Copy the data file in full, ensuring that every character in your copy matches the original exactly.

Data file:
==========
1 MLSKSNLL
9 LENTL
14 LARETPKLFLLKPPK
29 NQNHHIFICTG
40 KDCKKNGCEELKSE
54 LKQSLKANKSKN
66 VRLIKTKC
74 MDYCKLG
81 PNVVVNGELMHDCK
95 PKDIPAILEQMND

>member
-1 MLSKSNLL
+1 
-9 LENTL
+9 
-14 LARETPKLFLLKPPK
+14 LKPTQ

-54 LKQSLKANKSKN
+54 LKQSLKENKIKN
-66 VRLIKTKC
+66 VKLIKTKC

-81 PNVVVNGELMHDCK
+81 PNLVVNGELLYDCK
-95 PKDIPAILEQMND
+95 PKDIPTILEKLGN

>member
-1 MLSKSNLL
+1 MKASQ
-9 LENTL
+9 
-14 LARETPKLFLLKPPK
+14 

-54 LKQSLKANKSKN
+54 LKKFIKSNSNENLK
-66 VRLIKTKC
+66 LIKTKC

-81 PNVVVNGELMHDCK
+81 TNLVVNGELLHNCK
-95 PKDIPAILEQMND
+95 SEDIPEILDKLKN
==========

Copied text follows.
1 MLSKSNLL
9 LENTL
14 LARETPKLFLLKPPK
29 NQNHHIFICTG
40 KDCKKNGCEELKSE
54 LKQSLKANKSKN
66 VRLIKTKC
74 MDYCKLG
81 PNVVVNGELMHDCK
95 PKDIPAILEQMND

>member
-1 MLSKSNLL
+1 
-9 LENTL
+9 
-14 LARETPKLFLLKPPK
+14 LKPTQ

-54 LKQSLKANKSKN
+54 LKQSLKENKIKN
-66 VRLIKTKC
+66 VKLIKTKC

-81 PNVVVNGELMHDCK
+81 PNLVVNGELLYDCK
-95 PKDIPAILEQMND
+95 PKDIPTILEKLGN

>member
-1 MLSKSNLL
+1 MKASQ
-9 LENTL
+9 
-14 LARETPKLFLLKPPK
+14 

-54 LKQSLKANKSKN
+54 LKKFIKSNSNENLK
-66 VRLIKTKC
+66 LIKTKC

-81 PNVVVNGELMHDCK
+81 TNLVVNGELLHNCK
-95 PKDIPAILEQMND
+95 SEDIPEILDKLKN